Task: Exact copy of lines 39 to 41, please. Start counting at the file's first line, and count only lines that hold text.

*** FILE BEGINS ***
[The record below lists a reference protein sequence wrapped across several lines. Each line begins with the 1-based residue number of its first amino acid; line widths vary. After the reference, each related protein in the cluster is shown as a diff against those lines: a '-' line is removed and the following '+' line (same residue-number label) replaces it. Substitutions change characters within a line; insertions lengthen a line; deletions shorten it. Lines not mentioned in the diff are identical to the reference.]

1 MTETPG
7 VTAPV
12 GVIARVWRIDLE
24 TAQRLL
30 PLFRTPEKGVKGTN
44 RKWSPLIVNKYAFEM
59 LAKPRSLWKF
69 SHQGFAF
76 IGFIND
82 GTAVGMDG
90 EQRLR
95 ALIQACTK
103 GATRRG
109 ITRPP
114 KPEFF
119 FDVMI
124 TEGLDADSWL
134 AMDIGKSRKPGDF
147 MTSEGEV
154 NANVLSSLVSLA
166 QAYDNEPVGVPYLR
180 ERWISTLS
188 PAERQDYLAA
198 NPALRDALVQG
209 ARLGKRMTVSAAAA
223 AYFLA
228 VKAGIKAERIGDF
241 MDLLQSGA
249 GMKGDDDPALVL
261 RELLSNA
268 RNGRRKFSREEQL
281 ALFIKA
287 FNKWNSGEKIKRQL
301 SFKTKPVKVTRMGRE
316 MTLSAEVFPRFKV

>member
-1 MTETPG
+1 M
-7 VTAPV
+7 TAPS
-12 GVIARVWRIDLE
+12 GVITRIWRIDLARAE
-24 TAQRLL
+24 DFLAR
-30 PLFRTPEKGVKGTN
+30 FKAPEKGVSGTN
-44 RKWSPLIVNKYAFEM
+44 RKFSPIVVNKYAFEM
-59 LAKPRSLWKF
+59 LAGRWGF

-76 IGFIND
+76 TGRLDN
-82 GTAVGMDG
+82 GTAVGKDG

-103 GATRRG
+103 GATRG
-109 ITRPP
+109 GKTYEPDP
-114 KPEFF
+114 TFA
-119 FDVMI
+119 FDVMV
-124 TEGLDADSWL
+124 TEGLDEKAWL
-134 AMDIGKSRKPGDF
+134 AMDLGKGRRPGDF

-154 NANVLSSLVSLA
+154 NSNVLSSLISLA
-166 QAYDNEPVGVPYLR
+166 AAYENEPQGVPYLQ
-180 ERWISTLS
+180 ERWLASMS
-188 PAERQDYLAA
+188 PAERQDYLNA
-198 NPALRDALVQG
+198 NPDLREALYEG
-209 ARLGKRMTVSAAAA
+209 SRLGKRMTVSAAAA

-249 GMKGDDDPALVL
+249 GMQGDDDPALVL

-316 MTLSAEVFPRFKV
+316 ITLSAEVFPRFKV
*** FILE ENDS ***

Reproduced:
+1 M
-7 VTAPV
+7 TAPS